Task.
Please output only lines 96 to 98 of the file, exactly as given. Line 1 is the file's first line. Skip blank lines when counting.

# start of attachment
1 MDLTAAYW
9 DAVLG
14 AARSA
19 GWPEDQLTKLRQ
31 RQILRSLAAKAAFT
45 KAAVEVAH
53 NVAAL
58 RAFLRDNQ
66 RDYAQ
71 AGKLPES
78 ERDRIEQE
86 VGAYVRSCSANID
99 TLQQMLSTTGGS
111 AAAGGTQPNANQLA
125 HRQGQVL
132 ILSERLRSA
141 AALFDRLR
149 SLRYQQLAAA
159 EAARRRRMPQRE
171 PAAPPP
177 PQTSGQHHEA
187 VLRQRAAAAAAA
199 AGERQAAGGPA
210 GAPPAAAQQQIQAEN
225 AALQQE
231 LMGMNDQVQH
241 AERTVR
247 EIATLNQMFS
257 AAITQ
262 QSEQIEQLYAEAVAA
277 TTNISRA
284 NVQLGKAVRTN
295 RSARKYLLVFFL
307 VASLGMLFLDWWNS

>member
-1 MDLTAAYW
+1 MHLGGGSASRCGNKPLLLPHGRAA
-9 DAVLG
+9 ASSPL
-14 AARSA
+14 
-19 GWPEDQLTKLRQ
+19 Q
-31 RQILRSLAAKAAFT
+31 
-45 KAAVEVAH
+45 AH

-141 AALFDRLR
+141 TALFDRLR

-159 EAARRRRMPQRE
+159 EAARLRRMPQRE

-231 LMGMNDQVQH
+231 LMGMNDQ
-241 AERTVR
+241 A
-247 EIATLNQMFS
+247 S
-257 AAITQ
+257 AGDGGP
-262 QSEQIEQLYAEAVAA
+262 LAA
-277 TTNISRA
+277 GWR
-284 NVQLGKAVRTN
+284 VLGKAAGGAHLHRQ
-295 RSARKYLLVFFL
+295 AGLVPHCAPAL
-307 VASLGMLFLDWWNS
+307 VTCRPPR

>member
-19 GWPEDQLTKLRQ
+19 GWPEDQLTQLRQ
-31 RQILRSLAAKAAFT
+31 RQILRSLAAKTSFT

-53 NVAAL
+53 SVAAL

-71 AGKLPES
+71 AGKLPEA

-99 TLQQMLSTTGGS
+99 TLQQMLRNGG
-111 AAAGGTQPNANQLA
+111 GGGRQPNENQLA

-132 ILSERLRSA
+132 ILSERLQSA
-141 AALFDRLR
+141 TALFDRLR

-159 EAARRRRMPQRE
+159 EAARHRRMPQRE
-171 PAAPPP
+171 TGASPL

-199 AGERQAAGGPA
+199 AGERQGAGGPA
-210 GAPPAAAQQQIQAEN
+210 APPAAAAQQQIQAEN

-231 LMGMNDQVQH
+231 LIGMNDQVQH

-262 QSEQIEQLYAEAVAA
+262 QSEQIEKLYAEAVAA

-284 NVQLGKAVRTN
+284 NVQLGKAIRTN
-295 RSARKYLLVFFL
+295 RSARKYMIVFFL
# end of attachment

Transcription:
+231 LIGMNDQVQH

-262 QSEQIEQLYAEAVAA
+262 QSEQIEKLYAEAVAA